— The Paris Sketch Book Of Mr. M. A. Titmarsh • William Makepeace Thackeray

... feast of the Holy Ghost, on the following Wednesday, May 14, it appears that the three orders of St. Dominic, St. Francis, and the Recollects, determined to observe the interdict and the suspension of divine services. Consequently, they did not open their churches; and, although they opened them later, the altars were draped in mourning, and they ...
— The Philippine Islands, 1493-1898, Volume XXV, 1635-36 • Various

... refer the reader to the last work of Lydia von Wolfring.[14] This author, who has made a special study of the judicial protection of children, makes the following propositions directed against parents and tutors who commit misdemeanors against children or pupils confided to them, or who incite the latter to commit misdemeanors, ...
— The Sexual Question - A Scientific, psychological, hygienic and sociological study • August Forel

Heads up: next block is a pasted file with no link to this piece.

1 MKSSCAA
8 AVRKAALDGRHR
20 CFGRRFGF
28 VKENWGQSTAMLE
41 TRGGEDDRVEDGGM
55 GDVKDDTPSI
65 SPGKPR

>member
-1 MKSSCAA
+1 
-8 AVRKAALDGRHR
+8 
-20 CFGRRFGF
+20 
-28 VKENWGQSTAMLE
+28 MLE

... present from Miss Fougner. It is beautiful clear weather, with the thermometer at 36 deg. below zero (-38 deg. C.). It almost seems to me as if the twilight in the south were beginning to grow; the upper edge of it to-day was 14 deg. ...
— Farthest North - Being the Record of a Voyage of Exploration of the Ship 'Fram' 1893-1896 • Fridtjof Nansen

... and abuses remedied. 9-11. Treatment of debtorrs alleviated. 12. "No scutage or aid [except the three customary feudal aids] shall be imposed in our kingdom, unless by the Common Council of the realm."[1] 13. London, and all towns, to have their ancient liberties. 14. The King binds himself to summon the Common Council of the realm respecting the assessing of an aid (except as provided in 12) or a scutage.[1] 15, 16. Guarantee of feudal rights to tenants. 17-19. Provisions respecting holding certain courts. 20, 21. Of amercements. ...
— The Leading Facts of English History • D.H. Montgomery

... barely seven o'clock when he heard the tramp of footsteps outside in the passage. In another minute the door was flung open. Conrad entered. With him was the evil-looking Number 14. Tommy's heart sank ...